The Justice Department has asked the Federal Election Commission to hold off on any enforcement action against George Santos, the Republican congressman from New York who lied about key aspects of his biography, as prosecutors conduct a parallel criminal probe, according to two people familiar with the request.
The request, which came from the Justice Department’s Public Integrity Section, is the clearest sign to date that federal prosecutors are examining Santos’s campaign finances.
The request also asked that the FEC provide any relevant documents to the Justice Department, according to the knowledgeable people, who spoke on the condition of anonymity because of the matter’s sensitivity.
A Justice Department spokeswoman declined to comment. An FEC spokeswoman said the regulator “cannot comment on enforcement.” Neither Santos nor his attorney responded to requests for comment….
Separately, the Securities and Exchange Commission on Friday interviewed two people about Santos’s role in Harbor City Capital, an investment firm that was forced to shut down in 2021 after the SEC accused it of operating a “classic Ponzi scheme.” SEC interest in those people came after they were quoted Wednesday in The Washington Post describing how Santos solicited an investment in Harbor City at an Italian restaurant in Queens in late 2020….
“Basically they don’t want two sets of investigators tripping over each other,” said David M. Mason, a former FEC commissioner. “And they don’t want anything that the FEC, which is a civil agency, does to potentially complicate their criminal case.”
The request “indicates there’s an active criminal investigation” examining issues that overlap with complaints against Santos before the FEC, said Brett Kappel, a campaign finance lawyer at D.C.-based Harmon, Curran, Spielberg & Eisenberg.
That’s it for me today. What are your thoughts on all this? What other stories have captured your interest?
Posted: October 15, 2022 Filed under: caturday, Donald Trump, just because | Tags: 11th Circuit appeals court, Charlottesville rally, DOJ, FBI, January 6 grand jury, John Donnelly, Mar-a-Lago search, Mark Short, Mike Pence, Patriot Front, Richard Spencer, stolen government documents, Unite the Right rally, Walt Nauta, Will Russell, Woburn MA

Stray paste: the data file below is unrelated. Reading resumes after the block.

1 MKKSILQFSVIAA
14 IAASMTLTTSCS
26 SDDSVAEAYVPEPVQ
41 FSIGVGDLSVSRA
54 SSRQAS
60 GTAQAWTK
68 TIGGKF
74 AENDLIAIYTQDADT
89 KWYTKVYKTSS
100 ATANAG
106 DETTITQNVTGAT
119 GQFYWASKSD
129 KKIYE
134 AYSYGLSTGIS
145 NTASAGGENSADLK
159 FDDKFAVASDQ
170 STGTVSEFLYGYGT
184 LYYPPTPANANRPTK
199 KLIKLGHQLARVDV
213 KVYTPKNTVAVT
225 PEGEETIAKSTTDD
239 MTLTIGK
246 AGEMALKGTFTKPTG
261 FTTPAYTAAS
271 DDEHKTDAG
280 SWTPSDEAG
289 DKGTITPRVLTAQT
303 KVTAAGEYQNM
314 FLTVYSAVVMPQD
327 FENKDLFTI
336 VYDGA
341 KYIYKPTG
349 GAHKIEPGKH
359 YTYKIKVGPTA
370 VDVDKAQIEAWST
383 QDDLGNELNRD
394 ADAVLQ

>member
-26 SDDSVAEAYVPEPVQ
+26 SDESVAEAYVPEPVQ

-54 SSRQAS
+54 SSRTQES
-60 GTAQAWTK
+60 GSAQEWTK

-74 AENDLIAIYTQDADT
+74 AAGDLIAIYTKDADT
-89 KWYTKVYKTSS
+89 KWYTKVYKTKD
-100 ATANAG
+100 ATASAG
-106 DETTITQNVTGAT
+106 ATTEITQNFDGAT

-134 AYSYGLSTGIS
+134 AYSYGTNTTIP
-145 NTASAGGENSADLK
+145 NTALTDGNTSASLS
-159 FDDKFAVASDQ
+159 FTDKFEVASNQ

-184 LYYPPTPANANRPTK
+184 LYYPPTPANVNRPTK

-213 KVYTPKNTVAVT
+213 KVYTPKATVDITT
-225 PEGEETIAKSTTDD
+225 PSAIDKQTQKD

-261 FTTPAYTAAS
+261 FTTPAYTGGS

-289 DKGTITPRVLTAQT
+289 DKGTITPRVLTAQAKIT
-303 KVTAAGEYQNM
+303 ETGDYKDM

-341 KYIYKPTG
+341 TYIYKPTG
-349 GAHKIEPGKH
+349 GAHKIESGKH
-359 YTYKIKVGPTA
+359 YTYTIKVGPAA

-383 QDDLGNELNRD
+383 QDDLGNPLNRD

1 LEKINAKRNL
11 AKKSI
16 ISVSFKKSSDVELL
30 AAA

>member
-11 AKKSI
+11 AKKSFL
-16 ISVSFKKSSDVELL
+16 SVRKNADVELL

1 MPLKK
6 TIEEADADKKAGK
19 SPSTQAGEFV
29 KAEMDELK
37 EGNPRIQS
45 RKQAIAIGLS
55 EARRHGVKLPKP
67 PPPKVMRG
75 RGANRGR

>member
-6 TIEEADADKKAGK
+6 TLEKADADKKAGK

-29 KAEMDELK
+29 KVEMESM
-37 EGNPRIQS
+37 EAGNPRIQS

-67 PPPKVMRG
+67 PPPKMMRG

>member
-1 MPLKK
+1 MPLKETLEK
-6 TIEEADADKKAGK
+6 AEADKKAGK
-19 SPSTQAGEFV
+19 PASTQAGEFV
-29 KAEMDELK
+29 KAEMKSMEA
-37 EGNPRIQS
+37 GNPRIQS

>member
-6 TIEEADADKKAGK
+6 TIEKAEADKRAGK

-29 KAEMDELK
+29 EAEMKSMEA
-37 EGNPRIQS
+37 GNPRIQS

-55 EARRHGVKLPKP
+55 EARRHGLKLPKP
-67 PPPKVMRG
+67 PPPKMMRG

Portrait of his pet cat by Johann Benjamin Ehrenreich (1733 or 1739–1806
We are living in perilous times. Thanks to Trump’s enabling of U.S. Neo-Nazis, we’re learning that these toxic groups are everywhere–even here in ultra-blue Massachusetts. Back in July, about 100 members of a white supremacist group called Patriot Front marched through downtown Boston in matching outfits, their faces concealed by masks. It was quite a shock to local law enforcement and city leaders.
From The Boston Globe, July 23, 2022: The white-nationalist Patriot Front is getting bigger, and more visible, in New England.
Internal videos released this year by a nonprofit media groupshowed Patriot Front members in action—boxing in the woods in Sutton, spray-painting graffiti in Quincy, draping their banner from a Storrow Drive overpass in Boston, slapping on stickers in Providence’s Waterplace Park.
Despite New England’s reputation as a deeply blue region, those who’ve studied Patriot Front say that its local faction is among the group’s most active nationally, along with Virginia and Texas, where several of its leaders are based. The group, rooted in a notorious far-right rally in Virginia in 2017, is finding a receptive audience for its white supremacist ideology among certain young men — and has targeted colleges for recruitment.
In fact, there have been hundreds of incidents involving Patriot Front members in Massachusetts and Rhode Island this year alone, according to statistics compiled by the Anti-Defamation League. In addition, at least ninePatriot Front members or associates from across the region have faced charges stemming from their work for the group.
“These extremists perceive New England to have favorable racial demographics, which supposedly presents more opportunities to find like-minded people,”said Jeff Tischauser, a senior research analyst with the Southern Poverty Law Center, in an e-mail. “Extremists around the U.S. also take inspiration from New England history before, during, and immediately after the American Revolution.”
The July 2 march in Boston, which caught law enforcement and much of the public by surprise, represented something of a coming out party for the organization in New England, drawing members from all over the country to the city’s streets on a bustling holiday weekend. The noisy march of young white men banging drums and hoisting Patriot Front flags along the city’s storied Freedom Trail made national headlines and drew a sharp rebuke from Mayor Michelle Wu.
So I guess it shouldn’t be that surprising to learn that a police officer in Woburn, Massachusetts is a Neo-Nazi with ties to white supremacist leader Richard Spencer. Somehow John Donnelly was able to keep it a secret until he was smoked out by an anti-fascist group called Ignite the Right. Here’s the beginning of Twitter thread they posted. You can see the rest on Twitter.
Christopher Mathias at HuffPo: He Marched At The Nazi Rally In Charlottesville. Then He Went Back To Being A Cop.